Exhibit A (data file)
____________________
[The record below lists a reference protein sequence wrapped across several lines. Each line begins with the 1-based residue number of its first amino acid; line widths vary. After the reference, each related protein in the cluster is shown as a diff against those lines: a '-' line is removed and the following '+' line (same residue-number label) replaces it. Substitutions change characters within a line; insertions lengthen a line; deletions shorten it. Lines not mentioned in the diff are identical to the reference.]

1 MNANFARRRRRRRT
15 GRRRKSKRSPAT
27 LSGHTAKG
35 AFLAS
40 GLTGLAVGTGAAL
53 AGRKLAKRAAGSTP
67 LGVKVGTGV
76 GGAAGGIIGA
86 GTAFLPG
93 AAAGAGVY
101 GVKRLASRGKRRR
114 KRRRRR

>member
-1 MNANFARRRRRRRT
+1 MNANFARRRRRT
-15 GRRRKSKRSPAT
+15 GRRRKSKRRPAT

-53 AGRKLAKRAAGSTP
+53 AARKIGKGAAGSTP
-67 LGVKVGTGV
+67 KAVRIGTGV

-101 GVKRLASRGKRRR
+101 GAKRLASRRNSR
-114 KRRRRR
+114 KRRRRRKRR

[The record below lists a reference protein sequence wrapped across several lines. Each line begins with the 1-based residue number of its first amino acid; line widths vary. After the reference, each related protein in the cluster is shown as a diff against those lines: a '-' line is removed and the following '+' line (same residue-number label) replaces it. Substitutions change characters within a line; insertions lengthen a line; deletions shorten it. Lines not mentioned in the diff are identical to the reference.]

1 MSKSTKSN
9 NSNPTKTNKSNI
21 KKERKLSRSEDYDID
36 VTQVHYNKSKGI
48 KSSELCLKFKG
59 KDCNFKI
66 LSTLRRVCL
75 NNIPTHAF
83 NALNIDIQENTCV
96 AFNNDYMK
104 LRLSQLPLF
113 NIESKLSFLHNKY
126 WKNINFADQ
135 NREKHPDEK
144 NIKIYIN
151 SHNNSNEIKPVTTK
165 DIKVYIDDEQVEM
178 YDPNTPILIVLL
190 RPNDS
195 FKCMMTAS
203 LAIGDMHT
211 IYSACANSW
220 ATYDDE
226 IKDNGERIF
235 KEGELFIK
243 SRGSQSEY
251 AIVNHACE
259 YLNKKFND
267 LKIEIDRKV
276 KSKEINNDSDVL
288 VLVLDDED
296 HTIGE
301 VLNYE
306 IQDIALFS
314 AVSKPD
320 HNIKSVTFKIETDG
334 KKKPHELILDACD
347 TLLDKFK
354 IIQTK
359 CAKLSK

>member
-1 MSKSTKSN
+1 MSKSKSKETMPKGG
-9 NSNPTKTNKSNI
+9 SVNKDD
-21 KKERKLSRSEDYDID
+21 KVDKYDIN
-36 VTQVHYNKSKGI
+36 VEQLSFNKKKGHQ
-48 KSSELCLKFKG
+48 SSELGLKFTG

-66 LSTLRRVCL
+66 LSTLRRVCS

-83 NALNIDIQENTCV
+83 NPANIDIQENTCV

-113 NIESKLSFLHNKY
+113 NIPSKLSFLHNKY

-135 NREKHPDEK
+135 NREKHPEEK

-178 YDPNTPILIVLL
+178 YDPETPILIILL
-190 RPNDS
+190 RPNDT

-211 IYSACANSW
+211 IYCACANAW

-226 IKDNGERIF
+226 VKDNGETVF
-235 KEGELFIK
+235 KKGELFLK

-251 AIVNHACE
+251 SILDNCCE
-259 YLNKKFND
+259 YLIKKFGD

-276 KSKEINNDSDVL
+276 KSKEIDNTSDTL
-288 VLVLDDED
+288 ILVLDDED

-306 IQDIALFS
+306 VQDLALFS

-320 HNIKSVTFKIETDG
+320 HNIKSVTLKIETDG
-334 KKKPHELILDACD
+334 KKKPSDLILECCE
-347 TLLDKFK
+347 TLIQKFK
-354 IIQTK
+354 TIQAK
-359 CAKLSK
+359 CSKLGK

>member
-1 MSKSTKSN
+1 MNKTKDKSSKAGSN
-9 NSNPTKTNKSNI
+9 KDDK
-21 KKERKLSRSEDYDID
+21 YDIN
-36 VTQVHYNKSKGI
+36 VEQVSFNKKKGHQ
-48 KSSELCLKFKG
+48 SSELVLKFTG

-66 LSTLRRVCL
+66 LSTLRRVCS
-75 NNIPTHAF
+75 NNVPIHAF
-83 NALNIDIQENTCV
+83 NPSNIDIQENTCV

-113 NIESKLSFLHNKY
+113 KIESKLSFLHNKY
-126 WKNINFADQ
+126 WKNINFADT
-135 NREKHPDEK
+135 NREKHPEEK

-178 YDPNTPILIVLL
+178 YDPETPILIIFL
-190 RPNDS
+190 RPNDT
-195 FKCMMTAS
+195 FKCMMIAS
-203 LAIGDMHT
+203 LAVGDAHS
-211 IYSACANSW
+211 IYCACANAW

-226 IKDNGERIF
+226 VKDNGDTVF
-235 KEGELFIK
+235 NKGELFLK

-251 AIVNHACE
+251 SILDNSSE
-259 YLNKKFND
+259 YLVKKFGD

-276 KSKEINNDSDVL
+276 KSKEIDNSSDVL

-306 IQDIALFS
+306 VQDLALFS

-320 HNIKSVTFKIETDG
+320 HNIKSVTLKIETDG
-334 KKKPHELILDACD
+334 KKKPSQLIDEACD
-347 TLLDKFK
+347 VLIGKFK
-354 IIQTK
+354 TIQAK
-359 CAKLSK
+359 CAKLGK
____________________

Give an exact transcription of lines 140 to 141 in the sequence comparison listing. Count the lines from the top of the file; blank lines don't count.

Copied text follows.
-178 YDPNTPILIVLL
+178 YDPETPILIIFL